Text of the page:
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How to create a sense of purpose in difficult times

contributed by Anna Megdell

Finding Your Why: in response to tragedy, a U-M professor developed a toolset for creating a sense of purpose.

Colorful illustration of floating hearts and flowers growing as hearts
Illustration: Chelsie Field

When Victor Strecher's daughter passed away at the age of 19, the U-M public health professor navigated his immense grief by committing to teach his students as if they were his own children.

He developed new habits and behaviors that helped him show up for his students in the way he wanted, like walking to work, eating healthfully, meditating, getting more sleep and taking better care of himself.

"Doing things with other people in mind, not just for myself, added a sense of meaning and connection," says Strecher, Ph.D., who's also the director for innovation and social entrepreneurship. "That perspective gave me a new sense of purpose. It changed my life."

So much so that Strecher's work now focuses on the benefits of purpose, which he defines as a set of goals around the things that matter most in your life.

A strong sense of purpose helps maintain perspective, leads to a greater ability to change your own "emotional weather," as Strecher says, and can predict resilience and growth through difficult times. It also has real health benefits; studies show that when you control for age, race, gender, income, education, health status and other factors, people with strong purpose simply live longer.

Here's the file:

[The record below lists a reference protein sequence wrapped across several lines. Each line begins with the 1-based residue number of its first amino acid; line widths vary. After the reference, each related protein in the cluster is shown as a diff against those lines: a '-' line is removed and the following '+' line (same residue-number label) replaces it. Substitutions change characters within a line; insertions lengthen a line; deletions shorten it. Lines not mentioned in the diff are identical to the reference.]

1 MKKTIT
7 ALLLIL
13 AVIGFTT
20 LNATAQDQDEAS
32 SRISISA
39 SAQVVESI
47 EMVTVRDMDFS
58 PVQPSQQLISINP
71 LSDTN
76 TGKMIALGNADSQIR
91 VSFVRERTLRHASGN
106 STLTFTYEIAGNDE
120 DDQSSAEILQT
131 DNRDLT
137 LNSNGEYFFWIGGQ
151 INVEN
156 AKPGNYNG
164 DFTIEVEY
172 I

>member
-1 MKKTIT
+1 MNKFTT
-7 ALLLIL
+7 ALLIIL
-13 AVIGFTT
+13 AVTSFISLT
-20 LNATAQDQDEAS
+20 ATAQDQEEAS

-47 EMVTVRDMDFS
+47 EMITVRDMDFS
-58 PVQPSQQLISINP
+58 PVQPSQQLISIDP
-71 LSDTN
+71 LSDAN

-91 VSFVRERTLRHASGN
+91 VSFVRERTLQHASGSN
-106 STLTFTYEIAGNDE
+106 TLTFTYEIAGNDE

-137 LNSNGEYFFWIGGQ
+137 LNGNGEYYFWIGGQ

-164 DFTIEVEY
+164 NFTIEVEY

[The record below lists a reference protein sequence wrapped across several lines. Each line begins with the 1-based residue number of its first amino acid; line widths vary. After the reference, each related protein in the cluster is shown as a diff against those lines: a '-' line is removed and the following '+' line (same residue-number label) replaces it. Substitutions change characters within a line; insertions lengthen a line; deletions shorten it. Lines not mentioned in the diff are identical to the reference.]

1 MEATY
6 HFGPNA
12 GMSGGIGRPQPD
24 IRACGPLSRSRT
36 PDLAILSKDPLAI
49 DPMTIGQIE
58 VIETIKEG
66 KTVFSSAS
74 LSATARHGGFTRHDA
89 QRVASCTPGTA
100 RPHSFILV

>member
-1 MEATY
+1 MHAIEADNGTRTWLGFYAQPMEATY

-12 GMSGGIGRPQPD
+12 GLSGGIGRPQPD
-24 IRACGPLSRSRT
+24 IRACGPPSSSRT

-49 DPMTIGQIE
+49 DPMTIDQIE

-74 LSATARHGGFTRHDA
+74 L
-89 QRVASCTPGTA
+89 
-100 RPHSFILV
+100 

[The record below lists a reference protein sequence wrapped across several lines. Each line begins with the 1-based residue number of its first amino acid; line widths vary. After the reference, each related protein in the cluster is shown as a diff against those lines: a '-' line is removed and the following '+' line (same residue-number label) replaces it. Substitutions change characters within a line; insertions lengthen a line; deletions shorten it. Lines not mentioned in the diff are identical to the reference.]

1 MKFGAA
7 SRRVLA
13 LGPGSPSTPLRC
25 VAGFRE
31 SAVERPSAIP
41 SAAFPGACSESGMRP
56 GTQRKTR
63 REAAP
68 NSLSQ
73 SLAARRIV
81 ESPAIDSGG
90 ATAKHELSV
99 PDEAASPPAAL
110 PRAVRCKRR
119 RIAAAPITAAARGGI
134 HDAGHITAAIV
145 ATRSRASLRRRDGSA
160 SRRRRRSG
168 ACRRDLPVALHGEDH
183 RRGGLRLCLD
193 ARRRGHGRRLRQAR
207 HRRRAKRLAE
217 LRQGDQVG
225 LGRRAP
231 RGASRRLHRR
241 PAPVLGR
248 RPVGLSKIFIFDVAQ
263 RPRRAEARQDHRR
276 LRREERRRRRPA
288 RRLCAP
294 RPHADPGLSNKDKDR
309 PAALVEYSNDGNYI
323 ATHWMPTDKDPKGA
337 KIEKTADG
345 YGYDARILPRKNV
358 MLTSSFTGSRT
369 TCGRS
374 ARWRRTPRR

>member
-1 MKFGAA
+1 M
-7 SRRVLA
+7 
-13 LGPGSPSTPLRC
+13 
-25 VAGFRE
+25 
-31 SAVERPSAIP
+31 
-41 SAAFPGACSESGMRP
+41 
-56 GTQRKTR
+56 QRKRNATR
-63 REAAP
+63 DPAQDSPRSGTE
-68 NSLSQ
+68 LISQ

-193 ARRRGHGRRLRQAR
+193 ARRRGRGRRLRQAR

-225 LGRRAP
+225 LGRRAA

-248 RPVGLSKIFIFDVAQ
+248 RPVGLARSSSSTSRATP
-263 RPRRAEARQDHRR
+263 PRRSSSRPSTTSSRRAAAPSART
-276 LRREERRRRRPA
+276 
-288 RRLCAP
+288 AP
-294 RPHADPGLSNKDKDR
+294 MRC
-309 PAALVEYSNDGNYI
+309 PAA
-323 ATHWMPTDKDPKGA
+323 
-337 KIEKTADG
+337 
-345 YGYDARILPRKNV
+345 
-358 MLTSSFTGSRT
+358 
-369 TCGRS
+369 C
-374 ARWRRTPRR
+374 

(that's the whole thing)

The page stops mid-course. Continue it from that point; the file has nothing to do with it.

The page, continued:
But purpose isn't something you either have or you don’t. Strecher says that a strong sense of purpose blooms from habits, behaviors and tools that can be created and developed. Here are three ways he suggests getting started:

#1: Make a list of what matters most. Strecher says the list can be made up of anything — family, friends, causes, pets, etc. What matters is that it’s important to you. "The act of taking stock and writing down what you value most is the first step of cultivating a sense of purpose," Strecher says "Clearly knowing what you care about will help you create goals around how you want to live and spend your precious and finite life."

#2: Talk to yourself in the second person. Visualize looking down on yourself with a soft, kind gaze. Tell yourself different phrases that a therapist or friend might say if they were trying to offer support, like ‘Youre under a lot of stress,’ and ‘I'm here to help you.’ Be sure to use the second person, as if you're talking to yourself. Doing so allows you to become your own support system, which Strecher says helps you to see the bigger picture and cope with stress.

#3: Think about your legacy. Nobody lives forever. Strecher says that embracing this fact allows us to live in ways imbued with purpose. "Instead of mortality being something we wall away out of fear," he says, "incorporating a worldview that life is finite makes for a more vibrant, fuller life experience." Ask yourself, ‘What do I want in the time I have left?’ and &lsquo'How do I want to be remembered?’ Your answers will help accomplish your goals.

Continue learning about Dr. Strecher and how to bring purpose into your life

Read the graphic novel Strecher wrote after his daughter died: On Purpose: Lessons in Life and Health from the Frog, the Dung Beetle, and Julia

Read his nonfiction follow-up: Life On Purpose: How Living For What Matters Most Changes Everything